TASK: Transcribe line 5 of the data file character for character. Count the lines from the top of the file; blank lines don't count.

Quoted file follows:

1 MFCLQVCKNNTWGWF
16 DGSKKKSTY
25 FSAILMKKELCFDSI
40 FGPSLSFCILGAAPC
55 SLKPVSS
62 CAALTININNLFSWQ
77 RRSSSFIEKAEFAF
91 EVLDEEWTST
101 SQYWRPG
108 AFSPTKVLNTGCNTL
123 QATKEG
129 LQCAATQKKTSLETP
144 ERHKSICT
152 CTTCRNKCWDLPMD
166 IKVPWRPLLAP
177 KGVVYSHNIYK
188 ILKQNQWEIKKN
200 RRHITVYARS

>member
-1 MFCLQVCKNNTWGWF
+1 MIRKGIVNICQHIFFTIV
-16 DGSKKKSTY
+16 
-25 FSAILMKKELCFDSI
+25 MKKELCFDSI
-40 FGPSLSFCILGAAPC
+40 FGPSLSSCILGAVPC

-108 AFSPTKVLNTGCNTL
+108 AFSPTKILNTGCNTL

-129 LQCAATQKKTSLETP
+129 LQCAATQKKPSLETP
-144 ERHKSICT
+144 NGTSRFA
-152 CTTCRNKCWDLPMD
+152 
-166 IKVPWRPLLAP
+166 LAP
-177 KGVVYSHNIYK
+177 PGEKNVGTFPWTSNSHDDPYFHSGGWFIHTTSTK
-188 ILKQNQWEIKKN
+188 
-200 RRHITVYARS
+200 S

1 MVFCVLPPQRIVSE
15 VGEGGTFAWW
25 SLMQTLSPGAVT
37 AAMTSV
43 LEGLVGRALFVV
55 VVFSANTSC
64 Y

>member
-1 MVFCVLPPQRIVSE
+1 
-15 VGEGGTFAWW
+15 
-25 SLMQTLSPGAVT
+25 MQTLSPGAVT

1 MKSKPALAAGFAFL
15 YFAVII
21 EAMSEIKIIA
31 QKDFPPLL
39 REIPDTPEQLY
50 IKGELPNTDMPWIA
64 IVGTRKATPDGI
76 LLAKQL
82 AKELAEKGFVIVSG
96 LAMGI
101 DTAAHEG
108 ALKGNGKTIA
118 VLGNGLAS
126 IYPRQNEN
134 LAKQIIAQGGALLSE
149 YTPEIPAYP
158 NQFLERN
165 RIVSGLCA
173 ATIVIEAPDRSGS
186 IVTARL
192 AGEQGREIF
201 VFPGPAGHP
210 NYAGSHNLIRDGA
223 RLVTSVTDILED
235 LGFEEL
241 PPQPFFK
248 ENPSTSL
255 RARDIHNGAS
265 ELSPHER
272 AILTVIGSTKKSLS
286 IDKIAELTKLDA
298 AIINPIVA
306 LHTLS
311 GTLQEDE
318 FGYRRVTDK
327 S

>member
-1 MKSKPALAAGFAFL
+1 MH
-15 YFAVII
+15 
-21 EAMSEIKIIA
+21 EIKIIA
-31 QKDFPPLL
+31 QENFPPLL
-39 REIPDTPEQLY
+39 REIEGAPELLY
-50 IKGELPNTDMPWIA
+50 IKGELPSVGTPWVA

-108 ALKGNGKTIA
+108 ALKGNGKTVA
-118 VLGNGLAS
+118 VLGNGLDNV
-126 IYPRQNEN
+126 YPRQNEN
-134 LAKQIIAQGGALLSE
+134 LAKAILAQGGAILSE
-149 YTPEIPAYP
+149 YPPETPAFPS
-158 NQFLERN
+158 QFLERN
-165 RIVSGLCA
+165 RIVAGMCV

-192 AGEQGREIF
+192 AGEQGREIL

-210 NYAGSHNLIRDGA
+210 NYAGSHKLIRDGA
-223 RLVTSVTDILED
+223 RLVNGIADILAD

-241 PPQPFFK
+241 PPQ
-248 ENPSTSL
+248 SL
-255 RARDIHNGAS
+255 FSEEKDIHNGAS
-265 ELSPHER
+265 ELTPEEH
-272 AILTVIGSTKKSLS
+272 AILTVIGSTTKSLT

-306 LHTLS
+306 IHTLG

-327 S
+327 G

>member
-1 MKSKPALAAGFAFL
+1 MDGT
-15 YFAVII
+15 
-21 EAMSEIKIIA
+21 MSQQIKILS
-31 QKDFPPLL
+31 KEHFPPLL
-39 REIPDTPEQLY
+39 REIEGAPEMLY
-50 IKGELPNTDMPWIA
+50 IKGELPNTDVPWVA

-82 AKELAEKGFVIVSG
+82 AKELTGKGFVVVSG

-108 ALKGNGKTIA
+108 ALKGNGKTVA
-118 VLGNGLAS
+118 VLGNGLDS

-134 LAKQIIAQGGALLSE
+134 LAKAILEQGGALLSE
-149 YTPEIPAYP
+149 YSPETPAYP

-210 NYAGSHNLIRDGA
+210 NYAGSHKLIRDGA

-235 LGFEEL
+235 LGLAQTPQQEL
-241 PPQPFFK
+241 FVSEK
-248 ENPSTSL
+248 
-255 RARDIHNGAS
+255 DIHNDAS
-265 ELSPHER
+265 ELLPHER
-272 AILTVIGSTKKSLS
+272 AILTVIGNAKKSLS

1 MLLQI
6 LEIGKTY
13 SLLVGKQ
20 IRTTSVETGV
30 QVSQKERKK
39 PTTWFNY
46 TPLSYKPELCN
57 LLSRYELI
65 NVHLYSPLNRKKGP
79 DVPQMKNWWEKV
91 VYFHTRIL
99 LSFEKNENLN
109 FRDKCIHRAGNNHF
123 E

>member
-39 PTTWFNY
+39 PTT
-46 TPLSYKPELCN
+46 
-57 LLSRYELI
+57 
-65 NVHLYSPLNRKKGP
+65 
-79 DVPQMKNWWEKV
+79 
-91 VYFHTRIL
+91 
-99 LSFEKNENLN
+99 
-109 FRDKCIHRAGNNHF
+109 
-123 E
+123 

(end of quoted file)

55 SLKPVSS